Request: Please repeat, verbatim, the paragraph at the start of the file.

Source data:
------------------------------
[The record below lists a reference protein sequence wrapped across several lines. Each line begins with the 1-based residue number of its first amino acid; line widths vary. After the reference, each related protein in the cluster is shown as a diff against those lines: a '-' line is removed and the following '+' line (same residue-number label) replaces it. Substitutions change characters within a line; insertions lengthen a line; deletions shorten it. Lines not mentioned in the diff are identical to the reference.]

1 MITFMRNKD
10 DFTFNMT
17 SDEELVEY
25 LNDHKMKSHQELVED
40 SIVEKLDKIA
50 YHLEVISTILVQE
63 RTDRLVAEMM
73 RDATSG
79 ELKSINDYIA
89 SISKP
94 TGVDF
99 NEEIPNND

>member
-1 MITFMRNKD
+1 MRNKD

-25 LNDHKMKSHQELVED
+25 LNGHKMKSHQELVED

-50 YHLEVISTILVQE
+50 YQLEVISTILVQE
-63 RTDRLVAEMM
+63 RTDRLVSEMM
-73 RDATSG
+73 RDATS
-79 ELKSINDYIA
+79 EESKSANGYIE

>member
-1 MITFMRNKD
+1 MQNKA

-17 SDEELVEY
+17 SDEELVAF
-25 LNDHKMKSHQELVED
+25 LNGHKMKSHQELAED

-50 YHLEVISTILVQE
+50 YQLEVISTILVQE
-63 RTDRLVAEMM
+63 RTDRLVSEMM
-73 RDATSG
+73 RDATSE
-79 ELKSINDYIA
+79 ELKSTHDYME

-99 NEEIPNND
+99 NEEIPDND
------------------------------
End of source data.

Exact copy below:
[The record below lists a reference protein sequence wrapped across several lines. Each line begins with the 1-based residue number of its first amino acid; line widths vary. After the reference, each related protein in the cluster is shown as a diff against those lines: a '-' line is removed and the following '+' line (same residue-number label) replaces it. Substitutions change characters within a line; insertions lengthen a line; deletions shorten it. Lines not mentioned in the diff are identical to the reference.]